Corsair Obsidian 800D

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Corsair Obsidian 800D

Corsair's first chassis wins our hearts

Go big or go home. That’s a lesson Corsair apparently took to heart for its first chassis, a 24x24x9-inch full-size enclosure that rivals Cooler Master’s ATCS 840 in size. Corsair’s Obsidian 800D is all black, from its matte steel frame and side panels to its brushed-aluminum front bezel, from motherboard tray to front-panel cables, from screws to standoffs. And the goodness is more than skin deep—the 800D has everything you’d expect from a premium case: quick-swap SATA bays, thermally isolated compartments, plenty of cable-routing cutouts, and more. In fact, it’s one of the best cases we’ve tested in years.

The 800D is divided into several “cooling zones”: the top compartment with the motherboard and optical bays; the bottom compartment, where the power supply sits; and a front compartment with four hot-swap 3.5-inch SATA bays. Each compartment is cooled by a separate 14cm fan, and the top compartment has room for three additional 12cm exhaust fans, as well as support for liquid-cooling radiators. Fresh air is drawn in through dust-filtered intakes at the bottom of the case, which is lifted one inch off the ground by three supporting feet.


The case interior is roomy and packed with cable-routing cutouts. Wiring up a clean-looking case is almost too easy.

The main compartment supports ATX, microATX, and EATX motherboards, and features the largest CPU backplane cutout we’ve ever seen, taking up the entire upper left quadrant of the motherboard. The motherboard tray also features 11 rubber-rimmed cable-routing cutouts, which means even cable-routing schlubs can wire up a clean and attractive build simply by routing everything behind the tray. However, you’ll still have to exercise some amount of foresight, as clumping too many cables behind the tray will make the right side panel bulge a bit.
 
The case has two sets of rubber-rimmed holes for water-cooling tubes—one set between the bottom and middle compartments, and one set on the case’s upper rear panel.

The five optical bays are toolless, although the retainer clip doesn’t seem as sturdy as Cooler Master’s. The four hot-swap 3.5-inch bays are thermally isolated by removable plastic baffles and cooled by a 14cm fan, which draws air over the drives and exhausts to the lower compartment, to avoid heating up the main board components. The baffles also cover the backplane of the hot-swap bays and route its four data cables and four-in-one SATA power cable behind the motherboard tray. Two additional 3.5-inch bays at the bottom of the case can be utilized by removing the front faceplate and attaching drive rails to the hard drives. These bays can be cooled with the addition of a 12cm fan.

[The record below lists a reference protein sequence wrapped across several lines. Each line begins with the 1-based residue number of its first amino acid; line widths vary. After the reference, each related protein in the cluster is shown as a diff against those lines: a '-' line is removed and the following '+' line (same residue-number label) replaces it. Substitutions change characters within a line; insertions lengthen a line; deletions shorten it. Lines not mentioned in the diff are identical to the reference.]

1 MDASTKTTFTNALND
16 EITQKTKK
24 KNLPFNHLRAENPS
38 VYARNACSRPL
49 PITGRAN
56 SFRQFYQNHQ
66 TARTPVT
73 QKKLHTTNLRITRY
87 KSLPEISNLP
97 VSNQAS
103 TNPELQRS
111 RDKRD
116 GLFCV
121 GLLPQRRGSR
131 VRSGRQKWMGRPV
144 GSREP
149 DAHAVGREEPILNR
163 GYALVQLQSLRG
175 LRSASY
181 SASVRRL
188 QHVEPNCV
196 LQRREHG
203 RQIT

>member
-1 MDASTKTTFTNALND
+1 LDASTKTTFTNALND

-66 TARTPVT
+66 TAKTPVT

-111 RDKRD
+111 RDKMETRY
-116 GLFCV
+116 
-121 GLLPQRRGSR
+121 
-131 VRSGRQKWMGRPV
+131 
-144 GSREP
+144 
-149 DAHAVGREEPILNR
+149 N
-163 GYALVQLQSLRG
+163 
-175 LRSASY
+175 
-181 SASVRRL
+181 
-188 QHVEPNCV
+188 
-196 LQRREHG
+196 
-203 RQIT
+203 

The 800D is Corsair’s first case, and it has a few quirks. The power supply bracket on the 800D’s first production run, for example, couldn’t accommodate power supplies with hexagonal AC cable mounts. Corsair PSUs weren’t affected, but plenty of other manufacturer’s PSUs just wouldn’t fit. The problem has been corrected in later runs, though.

Although the Thermaltake Level 10 (reviewed Holiday 2009) turned the heads of nearly everyone who saw it, including non-enthusiasts, every enthusiast who came into our Lab was more excited by the Corsair 800D. It’s enormous, well built, and crammed with power-user features. For $300—just $20 more than the Cooler Master ATCS 840 when it launched—it’s a killer case. We can’t wait to see the midtower version.

Corsair Obsidian Series 800D

8t88

Hot-swap SATA bays; great cable management and airflow; support for water-cooling; well-constructed.

80s

Huge; steel frame rather than aluminum; pricey.

10

16

Comments

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KimPartlow

Built a new computer in this case a year ago, and loved it. More than enough room to build and dress the cables.  BUT....... I finally ran into a problem that Corsair needs to address.  The backplanes for the hard drives have a bad habit of working their way loose about every two months.  I start experiencing s-l-o-w loading, and eventually, the BIOS can't find the drives on boot-up.  Shut everything down, open it up, and reseat the drives, put it all back together. Usually, I'm good for another 6-8 weeks.  Other than that, I would use this case again, and again.

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ymichaelx

I really wanted this case and was in the process of purchasing it, however I came across 2 major flaws that I think should seriously hamper this case being on the Best of the Best list.  This is supposed to be a high end case, yet it does not even support the high end motherboard on the same list.

This case does not support USB 3.0 or SATA3!!!  What is that?  The only answer that Corsair has given on the subject is that they are looking into the issue and are working on a solution due out SOON(tm).

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Bustout

I had the same concern, but I just purchased a computer with this case after finding out that they've updated it to include both USB 3.0 and a SATA 3 backplane.

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wrangler

I haven't tested it with other cards. Also there is a definite lack of
air intake options but if you flip around the rear 140mm fan and have
some good exaust fans the cooling is excellent. I also installed a 92
mm intake fan in the lower HDD slots. Still if I crank my 3 Scythe